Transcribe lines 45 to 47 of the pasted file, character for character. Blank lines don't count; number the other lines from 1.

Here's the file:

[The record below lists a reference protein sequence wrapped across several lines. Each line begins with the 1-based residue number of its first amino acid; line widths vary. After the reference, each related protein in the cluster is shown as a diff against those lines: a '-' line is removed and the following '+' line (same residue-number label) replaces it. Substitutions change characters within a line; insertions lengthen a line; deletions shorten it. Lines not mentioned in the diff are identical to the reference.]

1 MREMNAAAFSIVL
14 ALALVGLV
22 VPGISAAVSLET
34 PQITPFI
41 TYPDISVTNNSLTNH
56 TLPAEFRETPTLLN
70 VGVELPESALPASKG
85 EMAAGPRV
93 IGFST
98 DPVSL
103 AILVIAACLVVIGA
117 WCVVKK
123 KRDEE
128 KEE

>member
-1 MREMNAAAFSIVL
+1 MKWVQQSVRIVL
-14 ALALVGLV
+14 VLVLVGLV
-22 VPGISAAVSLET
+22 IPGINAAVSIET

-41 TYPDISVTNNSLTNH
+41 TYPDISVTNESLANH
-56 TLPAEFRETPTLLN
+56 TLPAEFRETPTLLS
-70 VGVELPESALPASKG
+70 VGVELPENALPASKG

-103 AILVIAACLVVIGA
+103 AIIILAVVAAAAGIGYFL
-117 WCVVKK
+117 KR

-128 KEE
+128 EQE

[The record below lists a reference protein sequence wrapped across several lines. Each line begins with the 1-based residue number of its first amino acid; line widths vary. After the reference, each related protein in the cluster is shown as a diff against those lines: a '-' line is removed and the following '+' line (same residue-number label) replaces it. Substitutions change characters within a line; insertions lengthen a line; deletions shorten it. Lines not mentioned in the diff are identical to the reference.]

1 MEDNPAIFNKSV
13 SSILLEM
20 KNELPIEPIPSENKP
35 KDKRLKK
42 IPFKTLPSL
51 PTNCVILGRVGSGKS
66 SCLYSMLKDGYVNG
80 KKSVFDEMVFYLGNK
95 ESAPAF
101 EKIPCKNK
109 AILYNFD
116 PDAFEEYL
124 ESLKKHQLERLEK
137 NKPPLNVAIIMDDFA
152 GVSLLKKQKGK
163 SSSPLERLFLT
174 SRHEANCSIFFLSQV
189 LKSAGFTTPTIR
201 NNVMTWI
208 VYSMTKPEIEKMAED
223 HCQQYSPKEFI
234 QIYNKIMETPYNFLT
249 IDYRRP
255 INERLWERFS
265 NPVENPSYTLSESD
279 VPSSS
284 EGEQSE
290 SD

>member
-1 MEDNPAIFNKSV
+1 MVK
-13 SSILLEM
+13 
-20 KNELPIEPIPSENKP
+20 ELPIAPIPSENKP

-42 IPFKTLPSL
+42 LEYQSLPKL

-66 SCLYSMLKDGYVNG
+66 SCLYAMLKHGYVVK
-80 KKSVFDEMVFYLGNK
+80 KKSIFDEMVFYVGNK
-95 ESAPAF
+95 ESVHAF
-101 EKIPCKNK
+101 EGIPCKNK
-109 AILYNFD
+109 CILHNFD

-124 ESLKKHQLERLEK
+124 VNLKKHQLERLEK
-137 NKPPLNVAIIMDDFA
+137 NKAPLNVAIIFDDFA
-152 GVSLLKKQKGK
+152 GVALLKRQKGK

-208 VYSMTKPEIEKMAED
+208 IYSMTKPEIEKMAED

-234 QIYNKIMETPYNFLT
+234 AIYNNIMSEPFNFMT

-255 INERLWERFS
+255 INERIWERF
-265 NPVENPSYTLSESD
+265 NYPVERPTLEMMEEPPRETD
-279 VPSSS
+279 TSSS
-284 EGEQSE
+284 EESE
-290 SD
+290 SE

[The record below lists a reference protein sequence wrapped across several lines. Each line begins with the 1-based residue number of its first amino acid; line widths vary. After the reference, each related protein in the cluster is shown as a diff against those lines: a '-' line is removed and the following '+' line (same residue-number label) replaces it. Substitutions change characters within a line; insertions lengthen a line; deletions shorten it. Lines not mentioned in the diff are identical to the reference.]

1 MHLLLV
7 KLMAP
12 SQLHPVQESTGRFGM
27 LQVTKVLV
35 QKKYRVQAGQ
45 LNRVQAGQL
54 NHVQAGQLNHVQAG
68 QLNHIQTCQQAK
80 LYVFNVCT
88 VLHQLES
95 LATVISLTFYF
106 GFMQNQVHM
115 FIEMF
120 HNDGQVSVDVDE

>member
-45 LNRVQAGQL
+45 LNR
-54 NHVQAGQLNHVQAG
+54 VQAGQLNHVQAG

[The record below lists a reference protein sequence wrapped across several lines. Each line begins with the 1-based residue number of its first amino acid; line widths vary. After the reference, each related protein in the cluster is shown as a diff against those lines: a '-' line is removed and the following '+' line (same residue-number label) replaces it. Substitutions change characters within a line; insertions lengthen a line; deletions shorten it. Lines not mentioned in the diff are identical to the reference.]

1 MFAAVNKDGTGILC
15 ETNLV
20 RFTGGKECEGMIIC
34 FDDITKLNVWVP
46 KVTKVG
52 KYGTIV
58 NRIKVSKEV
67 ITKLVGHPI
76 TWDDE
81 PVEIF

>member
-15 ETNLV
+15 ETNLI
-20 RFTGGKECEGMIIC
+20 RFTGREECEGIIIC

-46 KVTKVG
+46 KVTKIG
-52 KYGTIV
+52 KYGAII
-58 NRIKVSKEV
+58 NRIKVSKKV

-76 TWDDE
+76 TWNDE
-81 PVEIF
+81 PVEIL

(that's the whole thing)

101 EKIPCKNK
109 AILYNFD
116 PDAFEEYL